United Airlines: United and Continental complete combination
United Airlines, the combined airline, will display Continental's colors and globe logo on the tail.
United and Continental closed the deal on Friday that will create the world's biggest airline. The new carrier aims to lure business fliers who want to travel overseas while keeping fares competitive with discount carriers in the U.S.
The combined airline will be called United Airlines, with Continental's colors and globe logo on the tail. This leaves the U.S. with three dominant international airlines — United, Delta, and AMR Corp.'s American — and a big domestic hauler, Southwest Airlines Co.
Some industry watchers have said the deal will lead to higher fares, although United and Continental have said that competition from low-cost airlines like Southwest will keep prices from rising.
Combining the two airlines will take a year or more. For now, Continental customers will continue to check in through Continental's website or at Continental airport counters. The same is true for United customers. Their frequent flier programs will stay separate for now, too.
Jeffery A. Smisek, the Continental boss and now CEO of the combined company, United Continental Holdings Inc. He said customers shouldn't be concerned about their frequent-flier miles, promising that there will be no change in how miles are earned or spent until the United and Continental programs are combined. Smisek didn't say when that would happen.
The new company began trading Friday on the New York Stock Exchange under United's old symbol, UAL. Shares rose 94 cents, or 4 percent, to $24.60.
United Continental said travelers should begin to see a more unified product in the spring. It expects to get a single operating certificate from the Federal Aviation Administration in early 2012.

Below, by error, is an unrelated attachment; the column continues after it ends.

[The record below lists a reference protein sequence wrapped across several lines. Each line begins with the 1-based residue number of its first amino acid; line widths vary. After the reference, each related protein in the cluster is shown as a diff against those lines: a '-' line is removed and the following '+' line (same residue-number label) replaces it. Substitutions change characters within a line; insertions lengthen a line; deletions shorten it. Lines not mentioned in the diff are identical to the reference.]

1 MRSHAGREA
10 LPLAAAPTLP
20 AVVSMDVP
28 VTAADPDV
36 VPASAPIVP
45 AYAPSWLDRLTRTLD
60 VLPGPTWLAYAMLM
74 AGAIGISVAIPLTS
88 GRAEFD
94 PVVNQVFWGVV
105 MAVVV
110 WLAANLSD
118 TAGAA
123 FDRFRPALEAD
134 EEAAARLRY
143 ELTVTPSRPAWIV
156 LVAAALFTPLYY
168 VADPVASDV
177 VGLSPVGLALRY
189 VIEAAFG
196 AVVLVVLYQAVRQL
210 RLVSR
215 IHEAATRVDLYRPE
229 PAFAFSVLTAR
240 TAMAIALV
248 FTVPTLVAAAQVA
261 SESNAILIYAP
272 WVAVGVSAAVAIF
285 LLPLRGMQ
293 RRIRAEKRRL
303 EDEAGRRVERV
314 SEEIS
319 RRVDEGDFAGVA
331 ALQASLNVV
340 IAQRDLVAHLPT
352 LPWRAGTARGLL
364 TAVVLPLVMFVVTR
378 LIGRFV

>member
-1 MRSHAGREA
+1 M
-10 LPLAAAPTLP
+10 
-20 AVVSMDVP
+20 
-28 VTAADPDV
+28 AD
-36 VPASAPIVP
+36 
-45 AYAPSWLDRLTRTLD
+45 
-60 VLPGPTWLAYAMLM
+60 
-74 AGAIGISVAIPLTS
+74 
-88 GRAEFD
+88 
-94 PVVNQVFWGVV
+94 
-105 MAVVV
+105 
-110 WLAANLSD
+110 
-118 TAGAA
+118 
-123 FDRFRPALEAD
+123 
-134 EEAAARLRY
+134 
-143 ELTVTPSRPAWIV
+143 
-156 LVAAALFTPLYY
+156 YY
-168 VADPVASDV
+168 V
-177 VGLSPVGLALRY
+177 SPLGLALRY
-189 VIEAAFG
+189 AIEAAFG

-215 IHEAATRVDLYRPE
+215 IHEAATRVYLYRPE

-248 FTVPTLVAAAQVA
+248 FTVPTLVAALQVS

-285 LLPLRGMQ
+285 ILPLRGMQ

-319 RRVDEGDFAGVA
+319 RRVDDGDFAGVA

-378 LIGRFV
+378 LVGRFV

Just two years ago, the U.S. had at least five major international airlines. Then Delta Air Lines Inc. bought Northwest in October 2008, making Delta the world's biggest airline until Friday. The success of that combination was a reason United and Continental decided to pair up this spring.
United and Continental together carried 8.7 percent more traffic than Delta through August of this year. The combined airline would have about 5,800 daily departures, versus Delta's 5,715.
United Continental is hoping that a larger route map will attract more corporate travelers, who spend more. It should also reduce costs, as Continental's headquarters and operations center in Houston are eliminated, along with other overlaps.
The company said it expects as much as $1.2 billion in combined new revenue and cost savings by 2013, including up to $900 million in new revenue as its larger network attracts new passengers.
J.P. Morgan analyst Jamie Baker wrote in a note that he is "doubtful" of those claims. He wrote that Delta management claimed $1.5 billion in similar gains from the Northwest deal. But its margins have only been on par with the rest of the industry.
Baker expects $400 million in extra labor costs at United Continental as it integrates two unionized work forces.
The new company is based in United's headquarters in Chicago. United shareholders own about 55 percent of the stock.